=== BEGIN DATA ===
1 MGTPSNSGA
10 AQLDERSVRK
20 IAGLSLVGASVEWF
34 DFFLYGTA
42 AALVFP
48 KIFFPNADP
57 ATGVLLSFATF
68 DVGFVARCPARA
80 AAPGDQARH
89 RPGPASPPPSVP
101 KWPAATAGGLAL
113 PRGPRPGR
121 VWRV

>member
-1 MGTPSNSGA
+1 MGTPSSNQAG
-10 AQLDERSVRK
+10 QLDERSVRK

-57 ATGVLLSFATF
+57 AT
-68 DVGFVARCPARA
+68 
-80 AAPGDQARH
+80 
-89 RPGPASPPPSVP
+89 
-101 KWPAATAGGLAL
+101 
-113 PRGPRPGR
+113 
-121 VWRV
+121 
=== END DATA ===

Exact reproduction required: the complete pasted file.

1 MGTPSNSGA
10 AQLDERSVRK
20 IAGLSLVGASVEWF
34 DFFLYGTA
42 AALVFP
48 KIFFPNADP
57 ATGVLLSFATF
68 DVGFVARCPARA
80 AAPGDQARH
89 RPGPASPPPSVP
101 KWPAATAGGLAL
113 PRGPRPGR
121 VWRV

>member
-1 MGTPSNSGA
+1 MGTPSSNQAG
-10 AQLDERSVRK
+10 QLDERSVRK

-57 ATGVLLSFATF
+57 AT
-68 DVGFVARCPARA
+68 
-80 AAPGDQARH
+80 
-89 RPGPASPPPSVP
+89 
-101 KWPAATAGGLAL
+101 
-113 PRGPRPGR
+113 
-121 VWRV
+121 